Vegan Dinner a three-time pleaser

Hello again from the Tenant. I tried the Bistro’s “3 for 30” Vegan Prix Fixe Dinner last Wednesday and if you did, too, you know what I’m about to say. If not, definitely read on!

As I’ve mentioned before, I’m not vegan, but I have found that when I eat Bistro 185’s vegan concoctions, I enjoy them so much that I truly do not miss the meat. And if you’re a dedicated vegan, you can’t help but appreciate not only the care Chefs Jakub and Ruth take toward ensuring the 100% vegan content of every dish, but the gourmet flair they bring to each one. This dinner was certainly no exception!

The starter course was Butternut Squash Soup with Roasted Garlic and Caramelized Vidalia Onions. I don’t think I have words to describe how delicious and satisfying it was. All I know is, I feel as if I could have eaten several more bowlsful. The flavor was so rich—a combination of sweetness and fiery spice—and the texture thick and substantial. It arrived streaked with a garnish of almond milk and sprigged with thyme, and it was an amazing winter soup that drained any feeling of chill from the cold weather outside right out of my body.


Next in line was the entree, Eggplant Parmigiana with Whole Wheat Spaghetti and Vegan Mozzarella Cheese and Slow-Cooked Marinara. This dish was also a winner—its sauce full of fresh tomatoes and the eggplant slices tender, light, and un-greasy, ever so gently breaded and fried, laid atop fantastic whole-wheat pasta. Even the pully texture of the vegan mozzarella was perfect, just as natural as the real thing. I’m told vegan cheese is made from almond milk. Don’t ask me how—all I know is, this was great. It was accompanied by a savory piece of garlic toast for soaking up extra sauce.

The finishing touch was as tasty a dessert as I’ve ever had, the Vegan Apple Pie—or, to be more precise, a Vegan Apple Turnover. It arrived hot and flaky, full of juicy, saucy apple slices in delightfully light pastry, accompanied by a little scoop of cinnamon almond-milk ice cream, a dollop of almond-milk “whipped cream,” and a fresh raspberry and blackberry garnish, dusted all over with powdered sugar. The “ice cream” was a terrific variation on the regular-milk variety and the “whipped cream” just as yummy. The perfect conclusion to an excellent meal!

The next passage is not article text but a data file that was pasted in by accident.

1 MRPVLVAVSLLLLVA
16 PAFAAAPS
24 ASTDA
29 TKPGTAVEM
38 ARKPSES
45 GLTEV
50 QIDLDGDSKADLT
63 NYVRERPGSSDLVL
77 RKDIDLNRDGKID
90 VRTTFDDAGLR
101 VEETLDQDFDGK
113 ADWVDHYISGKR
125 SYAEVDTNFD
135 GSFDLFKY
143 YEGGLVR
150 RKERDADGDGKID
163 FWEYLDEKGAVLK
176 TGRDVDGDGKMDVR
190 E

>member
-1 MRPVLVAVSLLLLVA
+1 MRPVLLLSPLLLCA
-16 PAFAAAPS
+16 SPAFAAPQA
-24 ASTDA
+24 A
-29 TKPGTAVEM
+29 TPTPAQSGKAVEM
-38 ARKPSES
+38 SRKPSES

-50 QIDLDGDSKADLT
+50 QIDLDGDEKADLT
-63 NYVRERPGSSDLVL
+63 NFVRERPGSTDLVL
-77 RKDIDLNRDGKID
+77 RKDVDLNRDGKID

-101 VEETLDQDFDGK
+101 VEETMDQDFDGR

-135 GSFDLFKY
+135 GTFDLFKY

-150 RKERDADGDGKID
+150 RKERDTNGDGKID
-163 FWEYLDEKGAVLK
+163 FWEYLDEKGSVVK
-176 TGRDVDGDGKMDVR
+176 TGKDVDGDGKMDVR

To summarize: if you eat vegan, you owe it to yourself to try eating vegan-style at Bistro 185 whenever you have the opportunity (info about next month’s offerings will go up when ready). And even if you don’t normally eat vegan, trying a vegan dish, or even a full meal, at the Bistro is a terrific introduction, because you’ll be both surprised and impressed by the high quality of everything you taste. The flavor and texture will be so much the same as what you’d find in a traditional meal that you may even mistake what you’re eating for a non-vegan dish! Keep your eyes on the blog for information about upcoming vegan features. You’ll be impressed—and very well fed!

Doing the Julie thing: Apple Turnovers

Hi! This post is a little different from what you’re used to seeing here. It’s actually not from Ruth and Marc but from one of their tenants. If you’ve been to the Bistro within the past year, you may have met me, because I do go there quite a bit. Make that a lot.

What I’m going to do today, with Ruth and Marc’s consent, is provide a little bit of the “Julie” portion of the equation by posting here about my experience trying to make the Apple Turnover recipe from the News-Herald article. After all, part of the purpose of this blog is to serve as inspiration to their patrons. So, let’s see if I can get inspired!

The first thing you should know is that I admit it: I am not a chef like Ruth or Todd. The closest I’ve been to France is five years of studying the language and a trip to Québec City in 1994. I do most of my cooking with convenience food. Every once in a while I get a little deeper into things and cook up a batch of my mother’s (originally my grandfather’s) spaghetti sauce with meatballs, or try something from a cookbook (I figured out how to bake some pretty good bread lately, without a bread machine), but I don’t know anything near as much about food as Ruth and Marc do, which is probably why I don’t run a restaurant. But, thanks to them, I do have a great big kitchen to cook in now, and it seems a shame sometimes that I don’t use it better. So I’m going to try today.